Kaushik Madhavan, VP of Mobility at consultancy and Market research firm Frost and Sullivan, agrees. “I do see that now, and that is exactly what Ather is doing because they are creating the brand first,” he says over a phone call. “Because the way images are built will definitely have an impact on their market as well.
So Ather will also introduce, in the near future, a mass-market product which will be positioned much below their existing models.” Media reports suggest Ather is working on 125cc rivaling scooter, as well as a motorcycle.
Still a product?
Won’t Revolt clash with Ather then? “I wouldn’t think there is competition there, because a scooter is still a product owned by a small family or a person trying to get from point A-B. So I think Ather will have its set of customers and won’t be cannibalized by Revolt,” says Madhavan.
The reason that companies have mostly focused on scooters is that they are easier to package, he adds. Many scooters have in-wheel motors—electric motors attached to the wheels running the scooters. This isn’t possible on bikes. Not that it’s stopping Revolt or established players, who might ride into the e-motorbike space.
Taking on the investor
If established bike companies do join the EV race, they’ll come with advantages—plants, networks, and cash. EV startups may be the disruptors, but they won’t necessarily survive in the long-term. They need funds, and they need a network.
This will take years to develop. BSA and Hero Electric tried making a dent years ago, hiring many senior officials from companies like Hero Motocorp and Bajaj. BSA discontinued their EV, and while Hero Electric is currently one of the highest-selling EV makers, they do not sell as much as ICE two-wheelers.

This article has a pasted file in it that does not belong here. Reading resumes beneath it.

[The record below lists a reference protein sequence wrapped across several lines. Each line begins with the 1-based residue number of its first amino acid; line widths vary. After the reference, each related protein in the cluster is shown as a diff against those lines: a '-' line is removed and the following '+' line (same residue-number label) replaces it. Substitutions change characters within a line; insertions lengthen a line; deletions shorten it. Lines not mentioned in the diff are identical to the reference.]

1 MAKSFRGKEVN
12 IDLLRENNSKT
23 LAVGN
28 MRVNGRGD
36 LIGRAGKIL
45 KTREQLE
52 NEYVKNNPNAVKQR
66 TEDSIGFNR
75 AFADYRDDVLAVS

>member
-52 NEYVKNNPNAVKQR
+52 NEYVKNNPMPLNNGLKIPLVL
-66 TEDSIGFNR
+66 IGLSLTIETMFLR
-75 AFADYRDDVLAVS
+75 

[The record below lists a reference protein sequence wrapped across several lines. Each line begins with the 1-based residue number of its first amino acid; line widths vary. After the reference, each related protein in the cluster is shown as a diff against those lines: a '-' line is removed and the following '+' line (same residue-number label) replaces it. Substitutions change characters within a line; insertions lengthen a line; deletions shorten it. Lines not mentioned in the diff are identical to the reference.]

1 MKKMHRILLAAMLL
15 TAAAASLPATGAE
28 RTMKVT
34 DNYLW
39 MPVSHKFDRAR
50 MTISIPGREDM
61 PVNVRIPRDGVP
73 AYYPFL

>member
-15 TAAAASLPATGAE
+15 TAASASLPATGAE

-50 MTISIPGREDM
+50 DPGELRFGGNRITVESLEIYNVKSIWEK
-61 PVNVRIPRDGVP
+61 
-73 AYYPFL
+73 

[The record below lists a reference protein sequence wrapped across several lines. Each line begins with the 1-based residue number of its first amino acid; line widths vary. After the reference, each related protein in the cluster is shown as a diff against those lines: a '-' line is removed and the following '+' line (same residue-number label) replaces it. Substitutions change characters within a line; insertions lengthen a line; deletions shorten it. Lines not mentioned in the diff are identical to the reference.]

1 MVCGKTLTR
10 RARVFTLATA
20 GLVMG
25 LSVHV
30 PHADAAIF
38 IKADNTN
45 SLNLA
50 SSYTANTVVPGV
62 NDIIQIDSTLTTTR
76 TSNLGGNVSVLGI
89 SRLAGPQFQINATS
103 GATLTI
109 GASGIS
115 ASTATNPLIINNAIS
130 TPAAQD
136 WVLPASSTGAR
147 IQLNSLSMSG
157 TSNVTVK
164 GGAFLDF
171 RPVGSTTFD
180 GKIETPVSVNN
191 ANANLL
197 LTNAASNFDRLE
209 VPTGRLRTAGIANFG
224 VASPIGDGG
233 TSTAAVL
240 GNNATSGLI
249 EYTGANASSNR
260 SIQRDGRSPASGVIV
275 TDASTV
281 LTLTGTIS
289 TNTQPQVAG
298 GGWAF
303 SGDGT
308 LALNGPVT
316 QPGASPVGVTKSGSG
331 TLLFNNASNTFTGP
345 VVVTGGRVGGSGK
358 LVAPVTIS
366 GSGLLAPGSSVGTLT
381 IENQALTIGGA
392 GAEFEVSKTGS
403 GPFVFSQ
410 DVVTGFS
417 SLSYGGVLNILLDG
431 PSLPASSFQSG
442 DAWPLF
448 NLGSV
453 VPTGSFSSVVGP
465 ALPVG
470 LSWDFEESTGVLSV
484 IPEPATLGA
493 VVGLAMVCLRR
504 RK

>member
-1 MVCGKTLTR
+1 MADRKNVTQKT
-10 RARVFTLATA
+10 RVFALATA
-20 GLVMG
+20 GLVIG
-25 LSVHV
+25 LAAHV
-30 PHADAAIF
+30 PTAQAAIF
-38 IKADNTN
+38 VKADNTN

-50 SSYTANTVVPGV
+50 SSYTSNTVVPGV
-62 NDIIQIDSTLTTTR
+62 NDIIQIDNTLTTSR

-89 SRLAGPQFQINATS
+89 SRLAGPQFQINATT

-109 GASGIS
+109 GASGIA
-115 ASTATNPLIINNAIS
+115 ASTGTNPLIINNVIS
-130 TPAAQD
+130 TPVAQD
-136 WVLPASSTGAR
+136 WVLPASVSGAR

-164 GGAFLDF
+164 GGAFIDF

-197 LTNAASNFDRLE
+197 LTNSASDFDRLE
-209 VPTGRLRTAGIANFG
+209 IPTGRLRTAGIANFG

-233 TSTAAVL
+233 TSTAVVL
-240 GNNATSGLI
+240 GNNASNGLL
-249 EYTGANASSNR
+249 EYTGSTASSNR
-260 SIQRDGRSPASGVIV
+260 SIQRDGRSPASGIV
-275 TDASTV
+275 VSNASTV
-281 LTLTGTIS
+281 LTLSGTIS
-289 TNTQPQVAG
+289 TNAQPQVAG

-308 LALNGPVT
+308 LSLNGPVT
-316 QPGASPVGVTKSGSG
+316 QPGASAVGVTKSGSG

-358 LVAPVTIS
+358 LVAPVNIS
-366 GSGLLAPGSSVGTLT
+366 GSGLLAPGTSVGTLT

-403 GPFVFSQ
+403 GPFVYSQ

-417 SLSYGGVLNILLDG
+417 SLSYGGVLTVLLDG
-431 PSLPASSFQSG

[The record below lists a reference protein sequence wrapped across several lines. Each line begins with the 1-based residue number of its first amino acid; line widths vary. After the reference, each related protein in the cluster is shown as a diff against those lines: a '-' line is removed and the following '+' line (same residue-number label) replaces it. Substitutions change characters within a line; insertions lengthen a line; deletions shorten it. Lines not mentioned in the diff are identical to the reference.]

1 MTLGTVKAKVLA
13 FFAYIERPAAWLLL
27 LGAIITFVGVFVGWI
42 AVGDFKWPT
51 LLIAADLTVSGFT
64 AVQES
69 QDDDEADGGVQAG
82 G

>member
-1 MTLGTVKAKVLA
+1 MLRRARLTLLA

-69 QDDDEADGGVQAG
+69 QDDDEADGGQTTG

In some cases, it’s a story of not just David vs Goliath or new tech vs old branding, but also the startup taking on the investor. The hero has invested in Ather, and TVS funds Ultraviolette. While people in the industry say the ICE biggies have established networks and cash, the contrary can be seen in the three-wheeler industry.
“If you look at the existing player in the rickshaw market, the existing players can’t hold a candle to the number of players that are there today who are selling volumes much more than what the established players are doing,” says Madhavan.
The same could happen in the two-wheeler segment as well, he says. While older players have established networks of dealers and service centers, the tech and the approach brings in new ideas. For instance, Ather calls its showrooms “Experience centers”, which look less like a showroom and more like a lab. Revolt, of course, is pre-booking via Amazon.
People ready to invest though
The automobile industry is very capital-intensive. While there are companies and people ready to invest in EV startups, it’s a long-term project, and it can take a while to get a return on investments. “Who’s going to put money in bike manufacturing?” asks Vikash Mishra, a former EV consultant in Shakti Sustainable Energy Foundation. “For the first few years, you have to take a loss. You will not have the scale, you’ll not have the numbers. But you will have to price aggressively and offer a good product,” he adds. “So you will lose money. There has to be financial backing.”
Besides, the buck doesn’t stop at the, well, buck. Narayan Subramaniam, CEO of Ultraviolette, says “[With] a motorcycle, you have to balance not only the ergonomics of the vehicle but also make it as user-friendly on the road on a track in terms of weight distribution, balance, straight-line speed, cornering ability, braking distance.”
Frost and Sullivan estimate that two million electric two-wheelers will be sold by 2025. This number will be revised due to the cut in GST and taxes on EV and components. While two million is a significantly large number, it accounts for less than 10% of today’s market. The market is set to grow further by then. “Compared to the conventional 2-wheeler market it’s very very small, but e-rickshaws and e-2-wheelers will be the first wave of electrification,” says Madhavan.